3) Muslim women matter.
The idea that Muslim women’s only role in Islam is to be subservient to men is very common. While there are certainly examples of this - as well as an undeniable gender gap in various Muslim majority countries (which is a result of a web of factors) - the equality of women in Islam depends on the place and period in history. Muslim women have been political leaders of Pakistan, Bangladesh, Turkey, Indonesia, Jordan and many other countries over the last century, and there are examples of women’s leadership within Islam as well.
Khadijah – known as the wife and confidant of Prophet Muhammad - was a notable, powerful and charitable merchant in 7th century Arabia. She met him when she hired him to work in her business. She proposed to him. Her nobility, influence and companionship were critical to the rise of Islam, countering most modern stereotypes about Muslim women.
There are numerous women who were well-respected Islamic scholars and educators of their time. Scholar Mohammad Akram Nadwi published a 40-volume dictionary revealing a 1,400 year history of female religious leaders within Islam. Thinking that he would “find maybe 20 or 30 women,” he actually found 8,000.
Female leadership within mosques is somewhat rare and debated still today, but it’s certainly not unprecedented. Women-only mosques have existed in China for hundreds of years. Al-Rashid Mosque in Alberta - the first mosque in Canada – was started by a small group of women in the 1930s.
While these examples are not meant to disqualify the serious inequalities that many Muslim women do certainly face, it is meant to counter and contribute nuance to a conversation that is often driven by generalities and stereotypes.
4.) Respect matters.
Making generalizations about Muslims is like making generalizations about any group of people: it’s usually inaccurate and often offensive. This dehumanizes people, making it easier to justify acts and thoughts of hatred.
Those of us who are fortunate enough to exercise freedom of speech have the opportunity to discuss these issues constructively, rather than combatively. This brand of negativity is not only hurtful, but perpetuates fear and hinders progress. It festers, causing violence and destroying lives.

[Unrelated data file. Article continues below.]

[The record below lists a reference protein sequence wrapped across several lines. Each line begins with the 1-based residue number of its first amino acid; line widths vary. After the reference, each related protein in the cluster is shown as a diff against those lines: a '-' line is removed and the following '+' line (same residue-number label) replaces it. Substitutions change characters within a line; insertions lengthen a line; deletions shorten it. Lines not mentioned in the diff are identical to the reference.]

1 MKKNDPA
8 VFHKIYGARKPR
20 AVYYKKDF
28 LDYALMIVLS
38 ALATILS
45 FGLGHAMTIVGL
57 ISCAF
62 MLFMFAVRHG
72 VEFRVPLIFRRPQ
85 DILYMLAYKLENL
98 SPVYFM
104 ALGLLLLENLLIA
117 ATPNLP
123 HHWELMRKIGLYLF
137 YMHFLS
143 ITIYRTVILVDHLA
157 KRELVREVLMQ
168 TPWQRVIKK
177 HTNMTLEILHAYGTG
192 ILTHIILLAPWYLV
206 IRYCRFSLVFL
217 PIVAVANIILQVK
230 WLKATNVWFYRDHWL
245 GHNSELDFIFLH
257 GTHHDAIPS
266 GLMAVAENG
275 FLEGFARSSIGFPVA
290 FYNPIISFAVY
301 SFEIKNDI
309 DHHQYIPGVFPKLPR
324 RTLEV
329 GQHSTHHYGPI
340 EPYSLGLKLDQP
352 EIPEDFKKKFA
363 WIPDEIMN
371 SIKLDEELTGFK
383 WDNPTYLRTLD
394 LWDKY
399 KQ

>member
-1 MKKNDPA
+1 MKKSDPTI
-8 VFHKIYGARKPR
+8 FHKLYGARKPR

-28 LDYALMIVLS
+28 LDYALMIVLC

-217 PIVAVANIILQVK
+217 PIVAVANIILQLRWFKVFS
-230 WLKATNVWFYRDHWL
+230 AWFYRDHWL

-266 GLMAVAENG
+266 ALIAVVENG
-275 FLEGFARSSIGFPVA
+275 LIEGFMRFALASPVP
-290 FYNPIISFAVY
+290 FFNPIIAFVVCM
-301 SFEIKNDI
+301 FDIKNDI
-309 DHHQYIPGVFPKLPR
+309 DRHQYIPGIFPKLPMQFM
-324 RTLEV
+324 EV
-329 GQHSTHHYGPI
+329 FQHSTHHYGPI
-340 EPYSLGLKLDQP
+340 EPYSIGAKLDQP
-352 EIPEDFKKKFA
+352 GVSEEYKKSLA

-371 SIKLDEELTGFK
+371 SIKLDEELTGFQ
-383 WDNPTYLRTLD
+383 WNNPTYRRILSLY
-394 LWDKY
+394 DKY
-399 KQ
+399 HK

5.) You matter.
The way we talk about people is critical to addressing inequality. Some of the article comments I’ve included are unnecessary and shameful. Whether it’s through a computer screen or in daily human interactions, we need to be mindful of all of our words and actions.
It doesn’t matter if it’s a joke. It doesn’t matter that these comments are from “fattman” and “pjh4864”; anonymity doesn’t erase the impact of your words. The social justice movements of the 20th century have taught us the importance of attitude and speech in changing the way people are treated day-to-day and overall. We need to take action against ignorance and hatred by taking those lessons to heart.
That’s where you come in. This begins in your community, in your workplace, in your school, in your home. If you make an effort to be educated, inquisitive, and respectful, you will be part of a generation that’s better than fear-mongering, better than hatred, and better than bigotry.
For Deah, Yusor, and Razan: we need a change.
By Farah Momen